Typically, one defines a variable with respect to some observation point, P. In this case, the $\vec{r}$ is a vector pointing from the origin (defined by your chosen frame of reference and coordinate basis) to point P (which happens to be the location of your point charge $q$). The $\vec{r}$' here would be a vector from point P to the source of the field ...


1

You're getting confused because the author you're reading has expressed Gauss' law using unusual and confusing notation, to the point where I would actually call it incorrect. I can sort of see how the confusing equations could arise from a derivation of Gauss' law from Coulomb's law. From Coulomb's law, you have $$\vec{E}(\vec{r}) = ...


1

Voltage has absolutely nothing to do with charge. I can "move" an infinite amount of charge trough a superconductor with zero voltage. Are you asking about the relationship of charge to voltage on a capacitor? That's a linear relationship: Q=C*U. The charges, in that case, are not "created" but merely separated. If you want more charge for the same amount of ...


1

It is very hard to use a voltage source to induce charge on an insulator. The reason is that by definition, an insulator does not conduct electricity - so if you apply an electrode at one place, you will not move electrons elsewhere, and so you cannot induce a net charge (the best you can hope for is to create polarization, and maybe pull off a handful of ...


1

The image charge only serves for the construction of the field in the half space $z> 0$. The problem with the two point charges is only a model problem to calculate the field for $z>0$. If the field in the real problem is static then it is zero in the conductor half space $z < 0$. Therefore, the construction with the pillbox really delivers a ...


1

This can be done in five steps (four integrals). Start with the force of two point charges: you know this equation $$F=\frac{Q_1Q_2}{4\pi\epsilon_0 r^2}$$ Integrate this force over an infinitesimally thin ring of charge: now you have the force of a ring on an off-axis point (hint: you only need the axial component - the radial components will cancel due ...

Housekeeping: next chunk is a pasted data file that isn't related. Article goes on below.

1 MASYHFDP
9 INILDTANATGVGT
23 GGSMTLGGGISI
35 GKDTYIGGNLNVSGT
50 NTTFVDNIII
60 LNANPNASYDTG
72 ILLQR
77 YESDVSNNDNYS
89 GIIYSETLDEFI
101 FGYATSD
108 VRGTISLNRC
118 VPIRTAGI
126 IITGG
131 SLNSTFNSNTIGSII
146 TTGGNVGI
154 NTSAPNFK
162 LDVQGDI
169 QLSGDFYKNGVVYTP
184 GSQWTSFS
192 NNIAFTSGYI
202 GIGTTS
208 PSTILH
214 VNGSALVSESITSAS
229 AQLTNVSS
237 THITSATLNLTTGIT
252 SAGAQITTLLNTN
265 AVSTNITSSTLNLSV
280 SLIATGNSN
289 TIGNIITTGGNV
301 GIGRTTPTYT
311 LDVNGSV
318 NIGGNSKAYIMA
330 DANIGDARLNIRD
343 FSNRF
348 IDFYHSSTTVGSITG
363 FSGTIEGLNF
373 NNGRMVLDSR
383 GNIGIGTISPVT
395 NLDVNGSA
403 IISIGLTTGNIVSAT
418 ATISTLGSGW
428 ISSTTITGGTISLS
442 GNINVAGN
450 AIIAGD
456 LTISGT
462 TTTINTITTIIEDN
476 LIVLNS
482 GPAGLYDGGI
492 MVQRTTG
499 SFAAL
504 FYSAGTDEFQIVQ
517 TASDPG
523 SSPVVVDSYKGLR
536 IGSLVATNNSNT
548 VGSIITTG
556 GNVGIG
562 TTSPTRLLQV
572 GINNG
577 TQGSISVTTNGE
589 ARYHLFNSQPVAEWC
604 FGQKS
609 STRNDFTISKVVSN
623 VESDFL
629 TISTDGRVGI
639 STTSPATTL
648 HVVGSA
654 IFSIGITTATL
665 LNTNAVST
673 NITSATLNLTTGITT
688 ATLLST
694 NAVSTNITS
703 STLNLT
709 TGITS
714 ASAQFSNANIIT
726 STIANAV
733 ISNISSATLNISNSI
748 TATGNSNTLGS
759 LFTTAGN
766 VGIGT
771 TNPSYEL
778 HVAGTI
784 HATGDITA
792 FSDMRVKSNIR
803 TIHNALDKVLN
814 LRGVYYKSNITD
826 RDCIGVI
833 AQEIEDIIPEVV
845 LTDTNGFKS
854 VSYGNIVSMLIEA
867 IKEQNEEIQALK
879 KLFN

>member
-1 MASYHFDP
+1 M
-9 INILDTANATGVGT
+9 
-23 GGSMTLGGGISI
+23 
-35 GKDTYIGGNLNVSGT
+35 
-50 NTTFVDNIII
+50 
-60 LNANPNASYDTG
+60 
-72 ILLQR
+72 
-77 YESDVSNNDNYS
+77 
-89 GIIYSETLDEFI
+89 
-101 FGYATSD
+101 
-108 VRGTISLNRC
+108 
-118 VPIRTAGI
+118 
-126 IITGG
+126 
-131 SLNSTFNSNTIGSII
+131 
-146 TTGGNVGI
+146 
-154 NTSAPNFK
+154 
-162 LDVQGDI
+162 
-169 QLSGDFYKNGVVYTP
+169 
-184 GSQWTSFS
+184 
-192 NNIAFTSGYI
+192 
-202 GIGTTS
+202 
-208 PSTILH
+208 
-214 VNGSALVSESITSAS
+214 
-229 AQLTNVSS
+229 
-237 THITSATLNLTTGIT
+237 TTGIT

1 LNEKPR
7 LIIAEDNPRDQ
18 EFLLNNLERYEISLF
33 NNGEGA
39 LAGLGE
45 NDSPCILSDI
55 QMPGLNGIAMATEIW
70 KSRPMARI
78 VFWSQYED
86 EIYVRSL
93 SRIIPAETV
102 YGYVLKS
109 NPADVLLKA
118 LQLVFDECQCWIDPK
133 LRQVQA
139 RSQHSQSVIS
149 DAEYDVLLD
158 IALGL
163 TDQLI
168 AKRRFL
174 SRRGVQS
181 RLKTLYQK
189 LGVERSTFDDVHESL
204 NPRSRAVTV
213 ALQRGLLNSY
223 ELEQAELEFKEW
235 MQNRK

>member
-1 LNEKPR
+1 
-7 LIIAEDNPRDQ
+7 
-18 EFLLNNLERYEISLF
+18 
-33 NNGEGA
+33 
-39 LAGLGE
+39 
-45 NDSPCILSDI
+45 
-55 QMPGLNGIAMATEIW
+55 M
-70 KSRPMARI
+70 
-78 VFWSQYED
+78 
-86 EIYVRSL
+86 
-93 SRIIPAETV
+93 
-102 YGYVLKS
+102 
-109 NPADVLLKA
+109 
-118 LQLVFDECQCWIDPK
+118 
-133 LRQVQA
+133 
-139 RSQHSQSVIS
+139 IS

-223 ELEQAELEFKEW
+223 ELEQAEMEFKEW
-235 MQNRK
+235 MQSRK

1

you don't need two charges, you can use only one charge and the answer will be the same, you only should note to add a second image charge in the centre of the sphere to make the sphere neutral. in both cases, when you take the limit, you get same electric dipole in the centre of sphere. but because the symmetry of two charges, calculations are somehow ...


1

The Triboelectric effect is the process through which materials can become electrically charged through friction when they come in contact with other different materials. These materials do not have to be insulators for this effect to take place however if they are good conductors the charge will usually flow away. There is a series of materials ranging ...


1

When you put a charged insulator in air, the reason you lose charge is mostly due to humidity in the air. I gave details of this mechanism in a recent answer to a related question: http://physics.stackexchange.com/a/130988/26969 The curves in the referenced paper (some of which I reproduce in that answer) show you how the leakage current is a function of ...


1

A charged conducting material in the form of a sphere or an infinite plane can only be uniformly charged in the absence of external charges. Any other shape of charged conducting material can be induced to be uniformly charged by the placing the right external charge density around it. A conducting infinite cylinder is also uniformly charged (in the absence ...